Jesus wants to shock us into caring with compassion. Many Christians simply will not show compassion and mercy and forgiveness, even though Jesus strongly and repeatedly commanded us to love as He loved us.
As I mentioned on Wednesday night in the Believe class, it has been hard to write anything on Compassion. Yes I have had a busier than normal week. But I believe it’s more than that. I am truly pondering the lavishness of God’s love and compassion on me and us as sinners, both redeemed and unredeemed.
I also ponder that many of those whom we show compassion on do not always respond with faith, repentance, change, or with a more godly lifestyle.
I also know that often times, my heart becomes jaded against being compassionate on those who are only wanting a hand out and not wanting to really allow God to change them.
“So, if you need food, go to a grocery store,” I could and have said. “If you need money, go to the bank. Need gas? Go to the gas station. Why come to the church for things beyond spiritual help?”
One simple reason they come to the church: Jesus commanded us to help those in need. There are too many passages to overlook this. In fact, one of the most theologically disturbing passages is found in our reading in BELIEVE this week (page 139, Matthew 25:31-46). Jesus almost puts what we do as the reason why He separates the sheep and the goats. He describes the sheep as those who fed, satisfied, invited, clothed, cared for the sick and visited in prison. And the goats did none of those things.
I say it is theologically disturbing for two reasons:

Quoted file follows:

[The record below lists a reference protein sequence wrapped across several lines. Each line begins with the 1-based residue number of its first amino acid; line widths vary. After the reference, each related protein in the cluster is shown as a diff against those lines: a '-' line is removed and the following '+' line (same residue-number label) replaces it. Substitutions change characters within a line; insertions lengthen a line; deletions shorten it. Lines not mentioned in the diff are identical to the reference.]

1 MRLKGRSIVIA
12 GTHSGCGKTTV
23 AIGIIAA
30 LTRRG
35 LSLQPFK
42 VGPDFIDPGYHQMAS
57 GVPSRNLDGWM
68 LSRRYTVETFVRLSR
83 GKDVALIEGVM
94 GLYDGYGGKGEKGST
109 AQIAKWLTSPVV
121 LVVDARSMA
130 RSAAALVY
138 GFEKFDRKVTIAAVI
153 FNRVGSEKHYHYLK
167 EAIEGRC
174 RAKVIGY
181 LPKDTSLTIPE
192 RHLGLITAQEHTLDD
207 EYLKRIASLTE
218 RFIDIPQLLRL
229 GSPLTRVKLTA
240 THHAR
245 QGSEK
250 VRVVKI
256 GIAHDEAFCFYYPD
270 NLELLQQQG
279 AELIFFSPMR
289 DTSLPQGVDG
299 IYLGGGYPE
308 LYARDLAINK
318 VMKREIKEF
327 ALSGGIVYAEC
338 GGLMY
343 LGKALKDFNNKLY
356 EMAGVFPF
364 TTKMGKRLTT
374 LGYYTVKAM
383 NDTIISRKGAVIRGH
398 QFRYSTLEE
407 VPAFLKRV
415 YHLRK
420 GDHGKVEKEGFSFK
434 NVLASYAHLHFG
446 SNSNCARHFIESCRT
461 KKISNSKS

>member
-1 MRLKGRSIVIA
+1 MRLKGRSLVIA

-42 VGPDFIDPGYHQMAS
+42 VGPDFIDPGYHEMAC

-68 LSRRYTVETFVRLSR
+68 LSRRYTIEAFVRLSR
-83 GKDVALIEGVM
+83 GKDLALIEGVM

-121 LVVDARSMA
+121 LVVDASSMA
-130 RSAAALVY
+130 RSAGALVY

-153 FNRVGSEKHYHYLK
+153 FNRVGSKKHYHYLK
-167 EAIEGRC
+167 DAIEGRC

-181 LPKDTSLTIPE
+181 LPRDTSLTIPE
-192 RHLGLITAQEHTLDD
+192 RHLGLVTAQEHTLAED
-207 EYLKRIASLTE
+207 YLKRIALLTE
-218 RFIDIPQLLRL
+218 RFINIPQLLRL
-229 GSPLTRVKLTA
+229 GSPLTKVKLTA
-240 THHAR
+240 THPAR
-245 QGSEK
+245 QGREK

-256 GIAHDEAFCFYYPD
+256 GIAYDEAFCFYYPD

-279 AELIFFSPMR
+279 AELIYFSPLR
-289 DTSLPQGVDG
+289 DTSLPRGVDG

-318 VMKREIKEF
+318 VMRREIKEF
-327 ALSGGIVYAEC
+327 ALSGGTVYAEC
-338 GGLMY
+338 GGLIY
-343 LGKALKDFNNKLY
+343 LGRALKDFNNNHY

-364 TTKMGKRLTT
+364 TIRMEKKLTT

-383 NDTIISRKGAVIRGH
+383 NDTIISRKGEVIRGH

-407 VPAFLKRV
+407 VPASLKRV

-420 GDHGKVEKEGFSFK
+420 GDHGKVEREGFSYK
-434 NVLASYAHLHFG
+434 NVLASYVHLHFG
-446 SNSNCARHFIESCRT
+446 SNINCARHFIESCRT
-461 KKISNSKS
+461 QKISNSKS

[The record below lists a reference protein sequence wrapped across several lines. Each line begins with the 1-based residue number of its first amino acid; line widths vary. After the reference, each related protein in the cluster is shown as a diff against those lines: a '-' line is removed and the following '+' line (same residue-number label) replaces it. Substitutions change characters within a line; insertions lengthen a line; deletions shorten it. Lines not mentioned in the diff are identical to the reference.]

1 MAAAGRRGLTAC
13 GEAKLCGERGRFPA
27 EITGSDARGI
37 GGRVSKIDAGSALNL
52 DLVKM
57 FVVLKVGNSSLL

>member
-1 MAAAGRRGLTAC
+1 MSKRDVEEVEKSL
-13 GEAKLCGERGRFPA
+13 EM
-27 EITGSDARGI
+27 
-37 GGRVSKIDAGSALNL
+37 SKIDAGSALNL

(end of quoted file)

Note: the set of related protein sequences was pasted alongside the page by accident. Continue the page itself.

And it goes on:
1)He implies that doing something is the cause for their good and bad judgment and
2) He implies those who are sheep will do those things and those who are goats will not do those things.
So why does Jesus make such a blurring of lines on whether salvation is based on faith or is it based on works, as implied in Matthew 25?
I believe it is because Jesus wants to impress and shock us into caring with compassion. So many Christians will not show compassion and mercy and forgiveness, even with these strong and often repeated commands.
Now in Matthew 25, Jesus never says that sheep are sheep because they do those things He describes. He divides the sheep and goats because quite frankly they are sheep and goats. And those whom He divides are “all the nations” and could be a sign that Jesus will judge nations based on how the nations of the world treated “the least of Jesus’ brothers and sisters,” either Christians or Jews or both.
But the ultimate and most recurring command of Christ cannot be overlooked or explained away: we as Christians and the church are commanded to love others, especially those who are in the greatest of need.